Photo: Kevin C. Cox/Getty Image

Georgia closed an investigation into its governor's accusation that Democrats had hacked state voter registration systems, concluding there was no evidence to support the charge.

Catch up fast: Two days before the polls opened in the 2018 Georgia governor's race, Brian Kemp — then Georgia's secretary of state, in charge of overseeing the election — made his explosive charge.

  • Kemp was also the Republican candidate for governor in the election he was overseeing. He went on to beat Democrat Stacey Abrams by a slim margin of a little over 1%.

Why it matters: Now, 16 months later, a state attorney's general investigation reports there was zero evidence for Kemp's charges, the Atlanta Journal-Constitution reports.

  • Democrats say the accusation was a lie intended to suppress votes. Kemp's office continues to refer to the incident as a "failed cyber intrusion."

One face-plant thing: The investigation reported that there was indeed an attempt at breaking into the state's election systems — by the Department of Homeland Security, which was asked to perform such tests by Kemp's office.

Go deeper: GOP Sen. Marsha Blackburn blocks three election security bills

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Mike Allen, author of AM
54 mins ago - Politics & Policy

Biden pushes unity message in new TV wave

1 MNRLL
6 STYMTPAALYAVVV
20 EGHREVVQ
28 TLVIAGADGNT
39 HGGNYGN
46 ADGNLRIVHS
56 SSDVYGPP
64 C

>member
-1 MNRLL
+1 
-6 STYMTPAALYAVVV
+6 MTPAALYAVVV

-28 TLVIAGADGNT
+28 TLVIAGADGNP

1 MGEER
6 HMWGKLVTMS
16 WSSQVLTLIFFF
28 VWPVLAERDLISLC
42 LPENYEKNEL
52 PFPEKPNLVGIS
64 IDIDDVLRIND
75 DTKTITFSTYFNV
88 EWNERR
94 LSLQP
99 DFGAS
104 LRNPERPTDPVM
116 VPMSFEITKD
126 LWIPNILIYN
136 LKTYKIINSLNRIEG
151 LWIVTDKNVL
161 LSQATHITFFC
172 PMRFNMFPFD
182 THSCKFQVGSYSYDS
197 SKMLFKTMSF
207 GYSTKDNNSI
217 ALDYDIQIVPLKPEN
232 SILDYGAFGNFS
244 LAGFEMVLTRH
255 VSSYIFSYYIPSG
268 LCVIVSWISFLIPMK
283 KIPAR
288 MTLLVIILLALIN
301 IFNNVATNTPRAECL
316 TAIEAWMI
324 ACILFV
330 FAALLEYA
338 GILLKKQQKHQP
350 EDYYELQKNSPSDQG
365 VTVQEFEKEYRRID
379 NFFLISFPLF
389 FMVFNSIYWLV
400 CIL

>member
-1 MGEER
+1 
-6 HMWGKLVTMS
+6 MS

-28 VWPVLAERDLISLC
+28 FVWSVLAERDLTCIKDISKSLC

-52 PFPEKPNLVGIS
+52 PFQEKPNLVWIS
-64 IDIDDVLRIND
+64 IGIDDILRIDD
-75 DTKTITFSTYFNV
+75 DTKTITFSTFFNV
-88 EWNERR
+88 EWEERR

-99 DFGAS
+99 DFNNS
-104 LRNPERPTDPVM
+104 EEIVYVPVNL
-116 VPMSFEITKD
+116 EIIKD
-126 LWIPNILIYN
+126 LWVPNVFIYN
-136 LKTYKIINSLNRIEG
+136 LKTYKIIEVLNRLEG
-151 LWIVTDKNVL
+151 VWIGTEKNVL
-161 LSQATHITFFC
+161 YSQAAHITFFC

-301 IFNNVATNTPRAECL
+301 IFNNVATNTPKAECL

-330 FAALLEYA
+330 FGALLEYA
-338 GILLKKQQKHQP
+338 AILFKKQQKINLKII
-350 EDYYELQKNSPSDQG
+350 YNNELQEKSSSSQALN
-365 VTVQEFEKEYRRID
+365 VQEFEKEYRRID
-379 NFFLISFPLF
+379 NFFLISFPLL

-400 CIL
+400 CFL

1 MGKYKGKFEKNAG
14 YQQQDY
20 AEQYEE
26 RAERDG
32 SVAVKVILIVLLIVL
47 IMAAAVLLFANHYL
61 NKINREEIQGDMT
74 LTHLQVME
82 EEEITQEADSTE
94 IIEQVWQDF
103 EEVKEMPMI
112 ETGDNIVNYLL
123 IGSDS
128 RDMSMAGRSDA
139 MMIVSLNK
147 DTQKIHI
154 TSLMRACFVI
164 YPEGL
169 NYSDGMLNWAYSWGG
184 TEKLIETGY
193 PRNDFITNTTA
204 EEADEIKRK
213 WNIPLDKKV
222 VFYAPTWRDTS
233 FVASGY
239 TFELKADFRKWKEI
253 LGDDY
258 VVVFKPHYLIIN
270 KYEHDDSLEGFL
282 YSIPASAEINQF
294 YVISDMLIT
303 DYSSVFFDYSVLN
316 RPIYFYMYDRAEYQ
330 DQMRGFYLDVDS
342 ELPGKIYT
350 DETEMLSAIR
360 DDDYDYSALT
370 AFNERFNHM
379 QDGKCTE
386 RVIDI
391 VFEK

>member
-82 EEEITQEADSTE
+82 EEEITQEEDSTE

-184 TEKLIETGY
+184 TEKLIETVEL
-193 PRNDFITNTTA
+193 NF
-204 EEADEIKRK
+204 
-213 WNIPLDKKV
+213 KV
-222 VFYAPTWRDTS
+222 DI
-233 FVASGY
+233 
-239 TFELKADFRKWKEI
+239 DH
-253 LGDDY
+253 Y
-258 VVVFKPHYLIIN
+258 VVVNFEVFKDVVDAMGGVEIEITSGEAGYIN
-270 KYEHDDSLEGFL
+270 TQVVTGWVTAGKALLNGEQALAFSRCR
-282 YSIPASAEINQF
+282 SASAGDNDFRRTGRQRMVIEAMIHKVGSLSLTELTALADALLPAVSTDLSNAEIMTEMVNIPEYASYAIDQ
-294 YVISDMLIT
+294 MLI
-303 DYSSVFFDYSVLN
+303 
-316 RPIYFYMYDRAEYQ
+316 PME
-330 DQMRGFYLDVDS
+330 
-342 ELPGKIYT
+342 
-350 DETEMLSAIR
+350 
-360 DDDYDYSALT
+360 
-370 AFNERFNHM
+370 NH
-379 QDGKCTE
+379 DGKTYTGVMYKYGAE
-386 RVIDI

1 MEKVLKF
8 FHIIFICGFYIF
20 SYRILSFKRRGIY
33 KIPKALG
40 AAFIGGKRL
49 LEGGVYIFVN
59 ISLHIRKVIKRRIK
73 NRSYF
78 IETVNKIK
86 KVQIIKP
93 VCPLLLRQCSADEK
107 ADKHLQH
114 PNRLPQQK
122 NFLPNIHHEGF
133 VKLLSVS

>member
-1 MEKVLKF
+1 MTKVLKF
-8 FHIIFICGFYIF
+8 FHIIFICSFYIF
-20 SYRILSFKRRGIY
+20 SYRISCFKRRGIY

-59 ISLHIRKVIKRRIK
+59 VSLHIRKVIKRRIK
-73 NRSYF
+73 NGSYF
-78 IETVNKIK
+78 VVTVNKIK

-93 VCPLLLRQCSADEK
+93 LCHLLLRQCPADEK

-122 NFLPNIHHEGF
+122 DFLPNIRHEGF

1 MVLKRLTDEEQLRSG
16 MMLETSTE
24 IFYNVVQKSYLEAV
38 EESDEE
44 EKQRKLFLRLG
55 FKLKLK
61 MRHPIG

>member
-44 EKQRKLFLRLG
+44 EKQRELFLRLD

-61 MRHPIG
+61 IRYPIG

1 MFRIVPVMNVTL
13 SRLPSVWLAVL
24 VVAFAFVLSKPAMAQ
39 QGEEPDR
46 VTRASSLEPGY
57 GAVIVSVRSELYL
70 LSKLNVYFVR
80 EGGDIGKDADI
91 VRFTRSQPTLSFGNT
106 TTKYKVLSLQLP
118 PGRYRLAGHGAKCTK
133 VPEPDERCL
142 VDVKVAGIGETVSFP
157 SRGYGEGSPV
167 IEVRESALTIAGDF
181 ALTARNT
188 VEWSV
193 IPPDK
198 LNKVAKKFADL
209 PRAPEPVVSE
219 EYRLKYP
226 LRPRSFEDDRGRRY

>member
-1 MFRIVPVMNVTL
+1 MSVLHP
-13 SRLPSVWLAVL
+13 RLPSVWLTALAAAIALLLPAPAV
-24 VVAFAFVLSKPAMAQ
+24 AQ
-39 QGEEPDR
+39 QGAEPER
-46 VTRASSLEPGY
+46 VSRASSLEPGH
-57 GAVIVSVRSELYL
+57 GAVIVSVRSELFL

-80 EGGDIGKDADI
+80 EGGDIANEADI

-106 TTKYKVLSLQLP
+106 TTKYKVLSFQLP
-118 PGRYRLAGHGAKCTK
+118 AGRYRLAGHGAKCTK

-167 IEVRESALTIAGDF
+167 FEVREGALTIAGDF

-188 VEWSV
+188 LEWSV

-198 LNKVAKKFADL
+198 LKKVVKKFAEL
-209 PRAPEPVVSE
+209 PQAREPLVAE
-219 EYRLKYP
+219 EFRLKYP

A fresh Joe Biden ad, "New Start," signals an effort by his campaign to make unity a central theme, underscoring a new passage in his stump speech that says he won't be a president just for Democrats but for all Americans.

What he's saying: The ad — which began Friday night, and is a follow-up to "Fresh Start" — draws from a Biden speech earlier in the week in Manitowoc, Wisconsin:

Updated 1 hour ago - Politics & Policy

Coronavirus dashboard

Illustration: Sarah Grillo/Axios

  1. Global: Total confirmed cases as of 6:30 p.m. ET: 32,390,204 — Total deaths: 985,302 — Total recoveries: 22,286,345Map.
  2. U.S.: Total confirmed cases as of 6:30 p.m ET: 7,020,967 — Total deaths: 203,481 — Total recoveries: 2,710,183 — Total tests: 98,476,600Map.
  3. States: "We’re not closing anything going forward": Florida fully lifts COVID restaurant restrictions — Virginia Gov. Ralph Northam tests positive for coronavirus.
  4. Health: Young people accounted for 20% of cases this summer.
  5. Business: Coronavirus has made airports happier places The expiration of Pandemic Unemployment Assistance looms.
  6. Education: Where bringing students back to school is most risky.

Trump prepares to announce Amy Coney Barrett as Supreme Court replacement

Judge Amy Coney Barrett. Photo: Matt Cashore/Notre Dame University via Reuters

President Trump is preparing to nominate federal appeals court Judge Amy Coney Barrett of Indiana, a favorite of both the social conservative base and Republican elected officials, to succeed Justice Ruth Bader Ginsburg, Republican sources tell Axios.

Why it matters: Barrett would push the already conservative court further and harder to the right, for decades to come, on the most important issues in American politics — from abortion to the limits of presidential power. If confirmed, she would give conservatives a 6-3 majority on the high court.